*Please scroll down for English.
郭鸿蔚、Yuko Murata、Karen Seapker： 油画、水彩新作
地点：上海James Cohan画廊 上海市岳阳路170弄1号楼1楼
上海James Cohan画廊将荣幸地展出三位年轻绘画艺术家：郭鸿蔚（中国）、Yuko Murata（日本）、Karen Seapker（美国）。他们在国际舞台上已经崭露头角，其创作获得了相当的关注和好评。本次联展以自然历史与自然界为线索来解读他们各自的新作。
更多信息，请联系 许宇Lxu@jamescohan.com或+86-21-54660825 x 602。
GUO HONGWEI, YUKO MURATA, KAREN SEAPKER Recent paintings and watercolors
November 17, 2010 through January 28, 2011
James Cohan Gallery Shanghai, 1/F, Bldg. 1, No. 1 Lane, 170 Yue Yang Road, Shanghai
Opening reception: November 20, 2010, Saturday, 6-8 pm.
James Cohan Gallery Shanghai is pleased to present an exhibition of three young emerging painters, Guo Hongwei from mainland China, Yuko Murata from Japan, and Karen Seapker from the United States. All three artists, having already attained a certain prominence and international following, will be exhibited together for the first time in Shanghai. An informal link connecting the works by these artists for this exhibition is the theme of natural history and the natural world.
Guo Hongwei’s new oil paintings and watercolors examine the idea of the natural history museum and the role of science. His new works feature images of the moon, fire, skulls, birds, animal specimens, fossils, and plant life. Guo is well known for his unique painting techniques, using water to wash the images to achieve delicate watery traces on paper. For his paintings his use of excessive oil and varnish lends his deadpan objects a mysterious and almost cinematic air. While there is a persuasive conceptual premise that often initiates a new body of work, it is always Guo’s desire to remain experimental, more open to the working process, “more introspective—into texture and methodology—as opposed to ideology.” By visually cataloguing the objects or subjects he chooses to paint, a pictorial structuring device the artist frequently employs, it allows for a closely studied repetition in which to paint something but to paint it differently each time. The iconic images in many of these new works could be seen as auspicious symbols in Chinese culture, such as the moon or fire paintings, but they also touch upon the universal fascination with images and subjects as old as mankind itself.
For the exhibitions decade Yuko Murata’s paintings have depicted animals and the landscape. The sources for her images are based on found photographs from tourist brochures, postcards, zoo guidebooks and wildlife magazines. Much of this secondary source material is then pared down to their essential elements, and the resulting paintings feature fragmented versions of these images. Animals such as rodents, rabbits, squirrels, hamsters, bats, birds, horses, monkeys, and parrots are portrayed in solitary portrait style. Whether gazing at the viewer directly or focused on a fixed point outside of the painting, seemingly aloof and unknowable, the viewer has no way of knowing what the animal is seeing. Like Guo Hongwei, Murata is intensely involved with the painting process—the viscosity of oil paint, brushstrokes, surface variation—as a means to emphasize the unnatural characteristics of her chosen images. To date her paintings have rarely been larger than 40 x 30 centimeters, (12 x 15 inches) suggesting a contemplative connection between the intimacy and scale of her source material and experience for the artist and viewer. Murata has commented on the evident ‘cuteness’ of her animal paintings, to which she’s replied, “For people who look at my pictures and think, “Oh, how cute,” I want to say, “You are being fooled by my animals.” As in Murata’s landscapes these modest compositions defy their idyllic innocence and have been said to be influenced by 18th century Japanese paintings, when artists were challenged to create works with a minimum of colors or objects. For Murata it is all about the journey, an ongoing search for “a place that does not exist.” In Karen Seapker’s paintings one feels the world at high speed. Surges of color combined with sweeping brushwork activate and accelerate this sense of movement. Predominantly abstract and relatively modest in scale, Seapker’s paintings are no less dynamic. There is a balanced authority over their surfaces, but where at any given moment disorder and recklessness could prevail. Other recent observations or comments about Seapker’s work have compared her paintings to windswept landscapes, or cresting waves cascading forcefully across the surface in which to guide the color to its inevitable direction. Titles such as Slip, Almost Where and Rear View provide a bit of stable ground while shrewdly suggesting that we are only passing through and where nothing in this world ever stays still for very long.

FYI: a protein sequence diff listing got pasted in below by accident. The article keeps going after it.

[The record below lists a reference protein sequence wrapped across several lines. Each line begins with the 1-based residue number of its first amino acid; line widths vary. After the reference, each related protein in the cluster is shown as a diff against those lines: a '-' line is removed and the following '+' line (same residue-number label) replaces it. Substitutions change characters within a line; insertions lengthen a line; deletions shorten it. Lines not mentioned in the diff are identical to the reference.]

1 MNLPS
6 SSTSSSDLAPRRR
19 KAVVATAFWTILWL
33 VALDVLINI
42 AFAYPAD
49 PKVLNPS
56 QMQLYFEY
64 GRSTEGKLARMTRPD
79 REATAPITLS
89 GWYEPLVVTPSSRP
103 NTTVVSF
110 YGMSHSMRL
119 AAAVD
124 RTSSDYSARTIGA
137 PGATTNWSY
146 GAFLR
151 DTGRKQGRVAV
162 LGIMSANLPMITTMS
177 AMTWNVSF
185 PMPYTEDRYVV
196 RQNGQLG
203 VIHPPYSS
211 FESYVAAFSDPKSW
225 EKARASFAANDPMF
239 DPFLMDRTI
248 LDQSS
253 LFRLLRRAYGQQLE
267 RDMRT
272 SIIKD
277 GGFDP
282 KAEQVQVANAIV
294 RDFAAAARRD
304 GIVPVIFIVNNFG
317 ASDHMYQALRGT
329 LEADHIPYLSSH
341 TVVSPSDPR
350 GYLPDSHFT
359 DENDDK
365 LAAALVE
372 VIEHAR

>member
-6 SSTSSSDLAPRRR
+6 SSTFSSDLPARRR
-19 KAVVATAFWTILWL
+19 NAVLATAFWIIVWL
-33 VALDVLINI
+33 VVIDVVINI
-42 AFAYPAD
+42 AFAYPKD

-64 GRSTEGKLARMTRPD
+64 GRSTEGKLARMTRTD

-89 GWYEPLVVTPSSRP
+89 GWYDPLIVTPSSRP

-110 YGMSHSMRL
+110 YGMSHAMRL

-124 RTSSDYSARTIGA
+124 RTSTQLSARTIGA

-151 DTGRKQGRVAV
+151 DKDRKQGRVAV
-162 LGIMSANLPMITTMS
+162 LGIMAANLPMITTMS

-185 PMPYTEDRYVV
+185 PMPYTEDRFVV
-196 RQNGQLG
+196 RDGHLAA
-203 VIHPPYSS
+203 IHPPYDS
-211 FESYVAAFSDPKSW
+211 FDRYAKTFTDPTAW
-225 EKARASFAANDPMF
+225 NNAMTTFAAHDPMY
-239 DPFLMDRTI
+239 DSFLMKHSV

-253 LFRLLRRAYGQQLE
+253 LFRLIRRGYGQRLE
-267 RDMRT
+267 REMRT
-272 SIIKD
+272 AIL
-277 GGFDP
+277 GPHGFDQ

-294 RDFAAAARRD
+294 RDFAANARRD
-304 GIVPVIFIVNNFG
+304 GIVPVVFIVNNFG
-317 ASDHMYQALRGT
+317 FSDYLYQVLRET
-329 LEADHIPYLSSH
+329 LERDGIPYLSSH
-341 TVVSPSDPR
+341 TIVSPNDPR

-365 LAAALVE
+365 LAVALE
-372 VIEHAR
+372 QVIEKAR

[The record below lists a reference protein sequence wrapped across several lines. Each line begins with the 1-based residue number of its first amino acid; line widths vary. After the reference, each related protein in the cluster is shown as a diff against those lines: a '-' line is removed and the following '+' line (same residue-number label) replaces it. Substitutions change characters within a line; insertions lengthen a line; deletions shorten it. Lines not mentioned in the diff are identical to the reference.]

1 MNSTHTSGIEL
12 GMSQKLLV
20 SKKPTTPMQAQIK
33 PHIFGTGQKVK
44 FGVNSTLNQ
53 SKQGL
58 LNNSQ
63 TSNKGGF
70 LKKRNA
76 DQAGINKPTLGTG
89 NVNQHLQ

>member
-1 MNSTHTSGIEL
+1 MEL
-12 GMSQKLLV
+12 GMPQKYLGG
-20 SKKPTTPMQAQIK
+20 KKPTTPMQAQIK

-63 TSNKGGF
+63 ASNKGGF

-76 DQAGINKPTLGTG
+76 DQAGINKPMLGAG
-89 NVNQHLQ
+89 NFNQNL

For further information, please contact Leo Xu Lxu@jamescohan.com or +86-21-54660825 x 602.